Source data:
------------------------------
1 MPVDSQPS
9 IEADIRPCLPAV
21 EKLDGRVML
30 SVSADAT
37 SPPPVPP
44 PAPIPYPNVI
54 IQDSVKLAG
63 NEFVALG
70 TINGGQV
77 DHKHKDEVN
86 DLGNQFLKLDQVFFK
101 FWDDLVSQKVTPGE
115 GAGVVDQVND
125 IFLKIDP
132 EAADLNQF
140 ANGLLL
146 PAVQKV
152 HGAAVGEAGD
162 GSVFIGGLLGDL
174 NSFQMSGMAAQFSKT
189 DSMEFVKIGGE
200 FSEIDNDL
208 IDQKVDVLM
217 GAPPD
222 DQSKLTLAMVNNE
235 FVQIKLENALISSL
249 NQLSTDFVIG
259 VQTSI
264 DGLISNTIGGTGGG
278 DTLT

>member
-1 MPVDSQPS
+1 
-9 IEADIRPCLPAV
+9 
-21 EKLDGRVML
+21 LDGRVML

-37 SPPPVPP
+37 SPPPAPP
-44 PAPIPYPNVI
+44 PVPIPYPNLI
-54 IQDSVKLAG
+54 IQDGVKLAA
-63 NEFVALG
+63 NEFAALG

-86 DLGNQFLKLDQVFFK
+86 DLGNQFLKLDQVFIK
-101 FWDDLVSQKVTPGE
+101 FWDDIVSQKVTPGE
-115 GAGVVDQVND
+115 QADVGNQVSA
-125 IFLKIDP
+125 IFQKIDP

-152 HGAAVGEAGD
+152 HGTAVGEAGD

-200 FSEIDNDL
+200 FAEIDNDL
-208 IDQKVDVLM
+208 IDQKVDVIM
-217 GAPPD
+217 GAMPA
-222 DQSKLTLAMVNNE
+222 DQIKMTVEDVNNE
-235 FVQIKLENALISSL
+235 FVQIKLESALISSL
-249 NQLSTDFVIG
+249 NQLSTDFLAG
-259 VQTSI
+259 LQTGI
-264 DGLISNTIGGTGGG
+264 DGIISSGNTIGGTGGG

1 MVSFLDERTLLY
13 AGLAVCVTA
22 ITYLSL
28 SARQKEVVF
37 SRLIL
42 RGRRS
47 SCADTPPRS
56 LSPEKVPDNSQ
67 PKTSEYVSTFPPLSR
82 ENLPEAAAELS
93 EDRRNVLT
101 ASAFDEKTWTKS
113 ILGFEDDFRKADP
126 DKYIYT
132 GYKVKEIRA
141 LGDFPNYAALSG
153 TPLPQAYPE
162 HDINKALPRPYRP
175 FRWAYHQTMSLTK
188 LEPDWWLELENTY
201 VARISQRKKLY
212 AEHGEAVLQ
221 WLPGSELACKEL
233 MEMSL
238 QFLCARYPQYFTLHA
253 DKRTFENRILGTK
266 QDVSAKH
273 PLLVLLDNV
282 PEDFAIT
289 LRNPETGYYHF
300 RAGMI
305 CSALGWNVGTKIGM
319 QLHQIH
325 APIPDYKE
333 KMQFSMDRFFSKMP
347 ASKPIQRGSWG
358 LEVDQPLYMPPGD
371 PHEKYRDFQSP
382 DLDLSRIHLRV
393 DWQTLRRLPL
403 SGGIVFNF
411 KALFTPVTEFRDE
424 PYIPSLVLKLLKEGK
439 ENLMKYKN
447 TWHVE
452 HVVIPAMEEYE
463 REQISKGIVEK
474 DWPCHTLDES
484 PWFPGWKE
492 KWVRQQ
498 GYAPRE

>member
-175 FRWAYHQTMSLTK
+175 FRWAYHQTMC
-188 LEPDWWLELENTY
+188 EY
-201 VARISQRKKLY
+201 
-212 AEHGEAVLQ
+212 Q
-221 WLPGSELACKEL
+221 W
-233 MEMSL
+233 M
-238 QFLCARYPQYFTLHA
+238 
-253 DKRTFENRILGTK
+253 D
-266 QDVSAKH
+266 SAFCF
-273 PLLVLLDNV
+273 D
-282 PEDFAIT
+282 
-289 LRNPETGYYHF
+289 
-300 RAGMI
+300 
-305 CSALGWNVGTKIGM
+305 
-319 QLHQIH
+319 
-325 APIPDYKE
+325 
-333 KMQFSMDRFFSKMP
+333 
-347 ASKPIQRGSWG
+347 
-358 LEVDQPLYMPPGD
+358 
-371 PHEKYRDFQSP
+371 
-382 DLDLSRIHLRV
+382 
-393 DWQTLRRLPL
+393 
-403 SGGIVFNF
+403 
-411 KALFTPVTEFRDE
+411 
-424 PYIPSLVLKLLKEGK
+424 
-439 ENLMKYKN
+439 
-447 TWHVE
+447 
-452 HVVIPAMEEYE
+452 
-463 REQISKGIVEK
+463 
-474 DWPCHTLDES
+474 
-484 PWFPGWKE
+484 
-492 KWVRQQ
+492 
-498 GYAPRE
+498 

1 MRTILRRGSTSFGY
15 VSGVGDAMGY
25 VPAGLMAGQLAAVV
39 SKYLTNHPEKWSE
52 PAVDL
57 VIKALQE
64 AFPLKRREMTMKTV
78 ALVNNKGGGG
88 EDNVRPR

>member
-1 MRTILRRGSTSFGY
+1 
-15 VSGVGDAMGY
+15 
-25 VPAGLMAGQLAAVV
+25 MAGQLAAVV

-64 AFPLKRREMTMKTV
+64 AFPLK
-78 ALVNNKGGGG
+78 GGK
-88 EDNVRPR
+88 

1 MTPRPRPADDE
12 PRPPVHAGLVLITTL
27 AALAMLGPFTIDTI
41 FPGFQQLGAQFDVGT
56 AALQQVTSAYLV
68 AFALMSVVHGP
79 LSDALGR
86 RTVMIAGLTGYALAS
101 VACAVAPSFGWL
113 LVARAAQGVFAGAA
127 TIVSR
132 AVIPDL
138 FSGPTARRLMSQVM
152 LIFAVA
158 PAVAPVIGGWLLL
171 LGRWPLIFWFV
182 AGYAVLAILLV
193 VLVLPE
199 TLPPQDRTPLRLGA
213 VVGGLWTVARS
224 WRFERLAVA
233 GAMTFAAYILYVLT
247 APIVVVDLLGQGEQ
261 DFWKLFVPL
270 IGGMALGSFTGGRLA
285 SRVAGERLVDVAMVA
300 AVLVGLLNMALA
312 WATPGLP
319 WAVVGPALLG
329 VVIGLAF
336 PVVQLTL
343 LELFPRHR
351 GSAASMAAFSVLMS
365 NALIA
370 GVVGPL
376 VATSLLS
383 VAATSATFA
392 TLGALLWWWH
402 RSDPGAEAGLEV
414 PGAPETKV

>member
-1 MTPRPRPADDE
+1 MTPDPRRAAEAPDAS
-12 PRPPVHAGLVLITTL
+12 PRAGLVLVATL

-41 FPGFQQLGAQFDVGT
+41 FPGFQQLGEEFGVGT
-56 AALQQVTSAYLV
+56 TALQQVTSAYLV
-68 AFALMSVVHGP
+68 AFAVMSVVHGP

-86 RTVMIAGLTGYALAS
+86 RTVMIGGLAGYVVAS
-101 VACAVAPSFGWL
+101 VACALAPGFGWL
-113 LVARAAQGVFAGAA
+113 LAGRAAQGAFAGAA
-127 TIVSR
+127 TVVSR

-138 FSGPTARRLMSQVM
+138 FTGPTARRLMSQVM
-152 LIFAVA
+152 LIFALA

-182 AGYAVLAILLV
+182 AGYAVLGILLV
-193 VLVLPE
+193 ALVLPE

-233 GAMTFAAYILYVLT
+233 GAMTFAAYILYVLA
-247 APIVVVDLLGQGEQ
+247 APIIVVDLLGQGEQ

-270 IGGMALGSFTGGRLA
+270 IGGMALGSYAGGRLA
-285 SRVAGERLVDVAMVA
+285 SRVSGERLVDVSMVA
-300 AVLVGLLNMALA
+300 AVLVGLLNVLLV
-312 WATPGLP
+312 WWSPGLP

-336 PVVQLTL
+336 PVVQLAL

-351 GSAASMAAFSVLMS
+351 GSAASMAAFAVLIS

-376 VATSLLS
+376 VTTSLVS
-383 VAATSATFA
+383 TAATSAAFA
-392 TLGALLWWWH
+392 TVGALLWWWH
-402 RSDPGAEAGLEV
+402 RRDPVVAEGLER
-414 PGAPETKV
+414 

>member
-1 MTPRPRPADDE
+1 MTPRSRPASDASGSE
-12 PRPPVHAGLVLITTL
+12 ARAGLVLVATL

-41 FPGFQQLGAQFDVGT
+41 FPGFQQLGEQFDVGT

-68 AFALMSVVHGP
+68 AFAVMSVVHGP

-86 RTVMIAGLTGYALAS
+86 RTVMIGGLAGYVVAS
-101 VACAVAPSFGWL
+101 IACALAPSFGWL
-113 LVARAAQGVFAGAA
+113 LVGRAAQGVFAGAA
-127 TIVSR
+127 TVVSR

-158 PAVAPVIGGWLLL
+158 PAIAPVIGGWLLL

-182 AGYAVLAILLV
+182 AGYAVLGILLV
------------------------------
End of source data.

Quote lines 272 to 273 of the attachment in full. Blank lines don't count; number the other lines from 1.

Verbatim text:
+138 FTGPTARRLMSQVM
-152 LIFAVA